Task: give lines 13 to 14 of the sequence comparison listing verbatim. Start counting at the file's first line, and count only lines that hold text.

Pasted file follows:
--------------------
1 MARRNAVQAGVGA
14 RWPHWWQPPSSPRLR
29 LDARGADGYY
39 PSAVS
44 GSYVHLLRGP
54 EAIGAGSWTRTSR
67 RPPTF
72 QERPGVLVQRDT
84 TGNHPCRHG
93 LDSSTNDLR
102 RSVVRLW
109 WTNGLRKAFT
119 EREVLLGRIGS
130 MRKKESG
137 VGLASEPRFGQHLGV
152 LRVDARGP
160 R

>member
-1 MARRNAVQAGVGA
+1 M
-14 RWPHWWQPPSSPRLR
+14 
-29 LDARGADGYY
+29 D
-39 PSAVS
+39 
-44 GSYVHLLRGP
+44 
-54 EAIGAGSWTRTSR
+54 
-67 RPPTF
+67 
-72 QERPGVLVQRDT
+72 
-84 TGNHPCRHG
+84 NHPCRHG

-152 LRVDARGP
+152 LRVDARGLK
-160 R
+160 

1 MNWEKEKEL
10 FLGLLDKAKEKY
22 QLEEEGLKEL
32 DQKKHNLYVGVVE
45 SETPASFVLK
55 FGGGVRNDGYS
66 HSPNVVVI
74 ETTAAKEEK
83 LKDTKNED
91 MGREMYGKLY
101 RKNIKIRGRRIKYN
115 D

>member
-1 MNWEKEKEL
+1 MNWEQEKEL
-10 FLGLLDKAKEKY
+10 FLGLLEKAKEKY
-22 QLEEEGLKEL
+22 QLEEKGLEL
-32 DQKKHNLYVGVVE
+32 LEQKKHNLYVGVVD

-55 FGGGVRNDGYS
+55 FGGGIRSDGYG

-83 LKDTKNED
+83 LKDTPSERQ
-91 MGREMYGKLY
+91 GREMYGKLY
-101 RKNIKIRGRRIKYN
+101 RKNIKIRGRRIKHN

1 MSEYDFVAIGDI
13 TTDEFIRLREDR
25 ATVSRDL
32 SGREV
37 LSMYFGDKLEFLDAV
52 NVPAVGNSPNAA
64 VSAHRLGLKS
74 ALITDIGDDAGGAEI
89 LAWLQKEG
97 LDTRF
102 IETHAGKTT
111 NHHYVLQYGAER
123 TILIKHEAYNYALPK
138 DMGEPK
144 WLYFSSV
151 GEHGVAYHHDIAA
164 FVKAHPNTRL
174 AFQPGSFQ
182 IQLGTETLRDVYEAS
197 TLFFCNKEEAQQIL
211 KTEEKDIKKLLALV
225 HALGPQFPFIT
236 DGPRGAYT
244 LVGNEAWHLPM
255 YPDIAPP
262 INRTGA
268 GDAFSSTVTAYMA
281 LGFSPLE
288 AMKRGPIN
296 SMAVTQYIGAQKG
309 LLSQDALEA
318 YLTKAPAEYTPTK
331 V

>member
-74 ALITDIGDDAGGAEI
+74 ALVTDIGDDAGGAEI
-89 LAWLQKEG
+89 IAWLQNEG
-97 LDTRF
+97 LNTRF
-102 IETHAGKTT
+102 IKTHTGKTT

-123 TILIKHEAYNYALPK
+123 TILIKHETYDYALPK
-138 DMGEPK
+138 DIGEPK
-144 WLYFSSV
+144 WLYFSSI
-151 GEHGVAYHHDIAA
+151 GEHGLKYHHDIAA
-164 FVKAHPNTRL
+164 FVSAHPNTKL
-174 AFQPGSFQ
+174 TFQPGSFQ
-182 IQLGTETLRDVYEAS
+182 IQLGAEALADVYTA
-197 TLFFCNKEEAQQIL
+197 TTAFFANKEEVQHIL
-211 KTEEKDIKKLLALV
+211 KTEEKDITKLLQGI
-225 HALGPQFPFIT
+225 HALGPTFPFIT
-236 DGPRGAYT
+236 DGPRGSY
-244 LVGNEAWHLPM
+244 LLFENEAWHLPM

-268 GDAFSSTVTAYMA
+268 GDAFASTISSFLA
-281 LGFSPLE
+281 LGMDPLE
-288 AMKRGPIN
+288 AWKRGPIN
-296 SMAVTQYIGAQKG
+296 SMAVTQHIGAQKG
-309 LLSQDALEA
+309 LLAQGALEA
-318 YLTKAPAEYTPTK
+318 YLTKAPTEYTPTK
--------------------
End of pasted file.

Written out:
119 EREVLLGRIGS
130 MRKKESG